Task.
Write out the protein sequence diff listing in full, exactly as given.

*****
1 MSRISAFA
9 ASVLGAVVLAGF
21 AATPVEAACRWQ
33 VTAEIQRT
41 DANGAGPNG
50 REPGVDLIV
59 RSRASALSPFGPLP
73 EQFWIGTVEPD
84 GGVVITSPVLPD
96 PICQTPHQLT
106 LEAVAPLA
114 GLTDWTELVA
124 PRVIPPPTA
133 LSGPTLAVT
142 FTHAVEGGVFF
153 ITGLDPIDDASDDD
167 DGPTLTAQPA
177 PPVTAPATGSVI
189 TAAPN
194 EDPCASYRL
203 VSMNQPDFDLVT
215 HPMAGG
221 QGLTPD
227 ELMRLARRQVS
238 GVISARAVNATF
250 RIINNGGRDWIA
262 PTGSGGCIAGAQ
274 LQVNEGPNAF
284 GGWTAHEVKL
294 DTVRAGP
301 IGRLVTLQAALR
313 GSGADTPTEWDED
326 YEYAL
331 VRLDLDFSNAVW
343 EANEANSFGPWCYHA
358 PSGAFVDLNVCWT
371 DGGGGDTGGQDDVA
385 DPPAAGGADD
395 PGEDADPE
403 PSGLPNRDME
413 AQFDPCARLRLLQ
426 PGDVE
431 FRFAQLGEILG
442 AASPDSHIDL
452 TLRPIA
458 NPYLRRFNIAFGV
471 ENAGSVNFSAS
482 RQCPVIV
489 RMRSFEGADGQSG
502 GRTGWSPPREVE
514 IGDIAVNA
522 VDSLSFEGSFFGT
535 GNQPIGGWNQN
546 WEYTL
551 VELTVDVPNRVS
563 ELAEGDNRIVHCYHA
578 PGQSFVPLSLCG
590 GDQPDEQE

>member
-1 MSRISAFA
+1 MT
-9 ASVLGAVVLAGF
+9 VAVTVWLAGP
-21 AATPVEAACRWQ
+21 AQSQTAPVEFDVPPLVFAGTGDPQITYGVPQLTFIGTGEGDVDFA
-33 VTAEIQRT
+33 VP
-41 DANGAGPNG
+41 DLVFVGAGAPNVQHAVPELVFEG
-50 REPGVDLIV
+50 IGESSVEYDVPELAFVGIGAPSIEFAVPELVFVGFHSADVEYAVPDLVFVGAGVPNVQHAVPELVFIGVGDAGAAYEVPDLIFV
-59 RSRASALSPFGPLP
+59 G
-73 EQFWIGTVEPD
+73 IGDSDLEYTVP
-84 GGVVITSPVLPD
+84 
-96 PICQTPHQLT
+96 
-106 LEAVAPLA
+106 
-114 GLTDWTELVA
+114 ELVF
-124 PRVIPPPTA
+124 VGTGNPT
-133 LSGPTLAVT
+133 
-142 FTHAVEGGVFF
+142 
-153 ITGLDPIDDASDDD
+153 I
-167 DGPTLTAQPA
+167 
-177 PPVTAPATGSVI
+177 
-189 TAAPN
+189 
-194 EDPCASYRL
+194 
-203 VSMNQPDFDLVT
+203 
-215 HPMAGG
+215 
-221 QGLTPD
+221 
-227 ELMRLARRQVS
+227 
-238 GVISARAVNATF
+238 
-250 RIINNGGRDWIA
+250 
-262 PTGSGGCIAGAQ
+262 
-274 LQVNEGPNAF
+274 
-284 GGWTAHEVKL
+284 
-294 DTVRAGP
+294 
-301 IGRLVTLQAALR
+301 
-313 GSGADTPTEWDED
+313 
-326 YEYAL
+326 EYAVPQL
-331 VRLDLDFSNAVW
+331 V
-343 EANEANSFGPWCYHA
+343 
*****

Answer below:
1 MSRISAFA
9 ASVLGAVVLAGF
21 AATPVEAACRWQ
33 VTAEIQRT
41 DANGAGPNG
50 REPGVDLIV
59 RSRASALSPFGPLP
73 EQFWIGTVEPD
84 GGVVITSPVLPD
96 PICQTPHQLT
106 LEAVAPLA
114 GLTDWTELVA
124 PRVIPPPTA
133 LSGPTLAVT
142 FTHAVEGGVFF
153 ITGLDPIDDASDDD
167 DGPTLTAQPA
177 PPVTAPATGSVI
189 TAAPN
194 EDPCASYRL
203 VSMNQPDFDLVT
215 HPMAGG
221 QGLTPD
227 ELMRLARRQVS
238 GVISARAVNATF
250 RIINNGGRDWIA
262 PTGSGGCIAGAQ
274 LQVNEGPNAF
284 GGWTAHEVKL
294 DTVRAGP
301 IGRLVTLQAALR
313 GSGADTPTEWDED
326 YEYAL
331 VRLDLDFSNAVW
343 EANEANSFGPWCYHA
358 PSGAFVDLNVCWT
371 DGGGGDTGGQDDVA
385 DPPAAGGADD
395 PGEDADPE
403 PSGLPNRDME
413 AQFDPCARLRLLQ
426 PGDVE
431 FRFAQLGEILG
442 AASPDSHIDL
452 TLRPIA
458 NPYLRRFNIAFGV
471 ENAGSVNFSAS
482 RQCPVIV
489 RMRSFEGADGQSG
502 GRTGWSPPREVE
514 IGDIAVNA
522 VDSLSFEGSFFGT
535 GNQPIGGWNQN
546 WEYTL
551 VELTVDVPNRVS
563 ELAEGDNRIVHCYHA
578 PGQSFVPLSLCG
590 GDQPDEQE

>member
-1 MSRISAFA
+1 MT
-9 ASVLGAVVLAGF
+9 VAVTVWLAGP
-21 AATPVEAACRWQ
+21 AQSQTAPVEFDVPPLVFAGTGDPQITYGVPQLTFIGTGEGDVDFA
-33 VTAEIQRT
+33 VP
-41 DANGAGPNG
+41 DLVFVGAGAPNVQHAVPELVFEG
-50 REPGVDLIV
+50 IGESSVEYDVPELAFVGIGAPSIEFAVPELVFVGFHSADVEYAVPDLVFVGAGVPNVQHAVPELVFIGVGDAGAAYEVPDLIFV
-59 RSRASALSPFGPLP
+59 G
-73 EQFWIGTVEPD
+73 IGDSDLEYTVP
-84 GGVVITSPVLPD
+84 
-96 PICQTPHQLT
+96 
-106 LEAVAPLA
+106 
-114 GLTDWTELVA
+114 ELVF
-124 PRVIPPPTA
+124 VGTGNPT
-133 LSGPTLAVT
+133 
-142 FTHAVEGGVFF
+142 
-153 ITGLDPIDDASDDD
+153 I
-167 DGPTLTAQPA
+167 
-177 PPVTAPATGSVI
+177 
-189 TAAPN
+189 
-194 EDPCASYRL
+194 
-203 VSMNQPDFDLVT
+203 
-215 HPMAGG
+215 
-221 QGLTPD
+221 
-227 ELMRLARRQVS
+227 
-238 GVISARAVNATF
+238 
-250 RIINNGGRDWIA
+250 
-262 PTGSGGCIAGAQ
+262 
-274 LQVNEGPNAF
+274 
-284 GGWTAHEVKL
+284 
-294 DTVRAGP
+294 
-301 IGRLVTLQAALR
+301 
-313 GSGADTPTEWDED
+313 
-326 YEYAL
+326 EYAVPQL
-331 VRLDLDFSNAVW
+331 V
-343 EANEANSFGPWCYHA
+343 